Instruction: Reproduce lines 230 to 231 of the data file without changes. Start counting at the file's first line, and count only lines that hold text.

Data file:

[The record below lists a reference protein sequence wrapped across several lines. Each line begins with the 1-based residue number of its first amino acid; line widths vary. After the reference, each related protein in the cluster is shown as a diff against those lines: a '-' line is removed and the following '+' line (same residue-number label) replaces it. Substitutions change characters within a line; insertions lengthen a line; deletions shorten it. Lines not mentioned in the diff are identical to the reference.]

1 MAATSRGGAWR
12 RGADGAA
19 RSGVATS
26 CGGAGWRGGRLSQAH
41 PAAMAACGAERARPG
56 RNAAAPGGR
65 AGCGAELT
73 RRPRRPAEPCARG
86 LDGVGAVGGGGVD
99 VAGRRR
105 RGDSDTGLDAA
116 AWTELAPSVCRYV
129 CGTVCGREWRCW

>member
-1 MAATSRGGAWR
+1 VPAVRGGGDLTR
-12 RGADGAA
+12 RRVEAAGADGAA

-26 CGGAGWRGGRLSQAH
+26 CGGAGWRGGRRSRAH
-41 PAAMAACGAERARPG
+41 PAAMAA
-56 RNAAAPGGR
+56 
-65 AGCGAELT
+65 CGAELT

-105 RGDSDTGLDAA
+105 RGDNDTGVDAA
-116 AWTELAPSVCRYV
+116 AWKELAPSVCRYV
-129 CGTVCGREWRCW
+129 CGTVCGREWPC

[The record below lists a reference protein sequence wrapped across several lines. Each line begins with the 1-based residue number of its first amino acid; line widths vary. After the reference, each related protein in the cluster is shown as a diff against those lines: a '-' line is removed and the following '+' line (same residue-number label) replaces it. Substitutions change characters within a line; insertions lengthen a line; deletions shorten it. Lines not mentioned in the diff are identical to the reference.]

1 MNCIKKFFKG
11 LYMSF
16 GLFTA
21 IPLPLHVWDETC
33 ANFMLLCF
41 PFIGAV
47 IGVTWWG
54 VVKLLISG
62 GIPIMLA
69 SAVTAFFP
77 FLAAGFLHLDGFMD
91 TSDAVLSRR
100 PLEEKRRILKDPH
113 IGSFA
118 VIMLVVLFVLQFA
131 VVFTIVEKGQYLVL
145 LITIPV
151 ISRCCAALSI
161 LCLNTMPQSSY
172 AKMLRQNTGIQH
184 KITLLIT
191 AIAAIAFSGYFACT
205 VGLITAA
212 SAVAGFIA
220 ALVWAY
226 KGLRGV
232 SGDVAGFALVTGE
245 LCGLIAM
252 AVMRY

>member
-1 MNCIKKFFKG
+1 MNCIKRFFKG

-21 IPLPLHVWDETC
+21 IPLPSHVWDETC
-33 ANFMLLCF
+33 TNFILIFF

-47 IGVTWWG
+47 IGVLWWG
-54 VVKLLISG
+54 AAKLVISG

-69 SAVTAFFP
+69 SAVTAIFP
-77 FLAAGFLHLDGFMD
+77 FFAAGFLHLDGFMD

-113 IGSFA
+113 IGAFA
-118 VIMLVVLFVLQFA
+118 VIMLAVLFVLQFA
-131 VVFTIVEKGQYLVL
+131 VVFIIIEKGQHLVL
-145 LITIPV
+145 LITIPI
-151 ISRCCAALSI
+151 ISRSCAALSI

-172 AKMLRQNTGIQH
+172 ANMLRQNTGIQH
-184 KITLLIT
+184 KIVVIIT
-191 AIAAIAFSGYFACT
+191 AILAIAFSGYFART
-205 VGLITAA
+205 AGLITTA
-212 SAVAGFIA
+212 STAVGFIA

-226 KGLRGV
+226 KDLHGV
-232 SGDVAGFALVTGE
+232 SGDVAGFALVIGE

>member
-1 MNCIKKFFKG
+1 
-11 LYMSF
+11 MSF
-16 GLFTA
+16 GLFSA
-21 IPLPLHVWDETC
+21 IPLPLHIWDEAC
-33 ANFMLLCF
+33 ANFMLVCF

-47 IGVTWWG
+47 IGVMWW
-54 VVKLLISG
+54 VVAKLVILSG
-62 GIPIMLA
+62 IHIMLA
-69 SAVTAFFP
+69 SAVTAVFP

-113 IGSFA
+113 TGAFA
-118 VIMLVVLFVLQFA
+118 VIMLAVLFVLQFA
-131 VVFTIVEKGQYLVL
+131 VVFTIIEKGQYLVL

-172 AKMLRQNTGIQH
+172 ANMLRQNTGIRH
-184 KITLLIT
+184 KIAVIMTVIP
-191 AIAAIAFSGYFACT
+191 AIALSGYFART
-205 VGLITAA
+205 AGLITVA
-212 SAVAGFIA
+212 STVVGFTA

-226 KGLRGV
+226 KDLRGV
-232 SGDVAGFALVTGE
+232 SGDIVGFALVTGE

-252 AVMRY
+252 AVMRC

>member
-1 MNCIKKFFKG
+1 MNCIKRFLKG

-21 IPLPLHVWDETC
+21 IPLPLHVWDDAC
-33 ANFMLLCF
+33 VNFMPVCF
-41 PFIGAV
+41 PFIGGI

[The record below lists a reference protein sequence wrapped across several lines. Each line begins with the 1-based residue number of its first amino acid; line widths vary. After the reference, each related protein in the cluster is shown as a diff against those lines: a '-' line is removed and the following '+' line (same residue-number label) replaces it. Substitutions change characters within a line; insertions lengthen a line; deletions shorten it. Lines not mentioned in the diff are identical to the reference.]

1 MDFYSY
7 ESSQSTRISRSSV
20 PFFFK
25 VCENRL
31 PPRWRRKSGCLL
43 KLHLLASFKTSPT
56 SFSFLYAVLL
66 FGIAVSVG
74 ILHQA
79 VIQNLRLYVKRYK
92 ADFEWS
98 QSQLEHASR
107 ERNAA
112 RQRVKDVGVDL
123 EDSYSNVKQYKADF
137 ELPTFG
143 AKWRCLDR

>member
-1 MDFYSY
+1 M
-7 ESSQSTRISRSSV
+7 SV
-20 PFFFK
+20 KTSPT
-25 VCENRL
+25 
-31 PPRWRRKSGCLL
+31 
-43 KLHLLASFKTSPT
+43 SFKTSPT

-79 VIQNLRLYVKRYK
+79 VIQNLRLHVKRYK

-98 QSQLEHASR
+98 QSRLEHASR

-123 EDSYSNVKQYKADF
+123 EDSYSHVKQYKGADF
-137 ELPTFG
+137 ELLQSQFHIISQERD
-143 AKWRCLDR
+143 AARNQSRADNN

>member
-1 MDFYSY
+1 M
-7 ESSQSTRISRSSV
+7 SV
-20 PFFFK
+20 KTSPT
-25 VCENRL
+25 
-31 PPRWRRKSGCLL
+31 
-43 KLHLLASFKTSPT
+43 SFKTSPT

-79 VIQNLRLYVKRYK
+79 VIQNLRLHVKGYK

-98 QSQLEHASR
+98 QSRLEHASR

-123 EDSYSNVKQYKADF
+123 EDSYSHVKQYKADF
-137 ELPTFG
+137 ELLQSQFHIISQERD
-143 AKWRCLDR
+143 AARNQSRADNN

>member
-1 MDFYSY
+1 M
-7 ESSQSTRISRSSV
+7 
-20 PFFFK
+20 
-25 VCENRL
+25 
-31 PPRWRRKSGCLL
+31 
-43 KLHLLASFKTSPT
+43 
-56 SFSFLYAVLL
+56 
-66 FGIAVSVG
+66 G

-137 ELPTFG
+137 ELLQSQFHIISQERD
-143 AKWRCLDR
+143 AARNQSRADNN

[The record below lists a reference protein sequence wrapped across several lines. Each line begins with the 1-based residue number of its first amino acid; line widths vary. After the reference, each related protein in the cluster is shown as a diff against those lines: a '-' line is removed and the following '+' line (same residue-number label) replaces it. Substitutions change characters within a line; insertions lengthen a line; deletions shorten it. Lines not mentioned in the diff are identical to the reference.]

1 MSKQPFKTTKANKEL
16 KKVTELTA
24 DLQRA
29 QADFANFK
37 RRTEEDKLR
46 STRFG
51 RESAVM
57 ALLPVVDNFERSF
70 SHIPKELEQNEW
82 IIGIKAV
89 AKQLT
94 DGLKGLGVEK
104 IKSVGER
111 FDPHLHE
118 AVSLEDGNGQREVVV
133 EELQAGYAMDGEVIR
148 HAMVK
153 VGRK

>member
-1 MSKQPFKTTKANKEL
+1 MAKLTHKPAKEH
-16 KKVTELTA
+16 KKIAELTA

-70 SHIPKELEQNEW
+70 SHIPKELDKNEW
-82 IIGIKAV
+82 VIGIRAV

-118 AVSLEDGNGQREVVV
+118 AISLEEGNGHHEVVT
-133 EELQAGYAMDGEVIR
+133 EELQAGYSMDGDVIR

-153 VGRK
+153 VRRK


-56 SFSFLYAVLL
+56 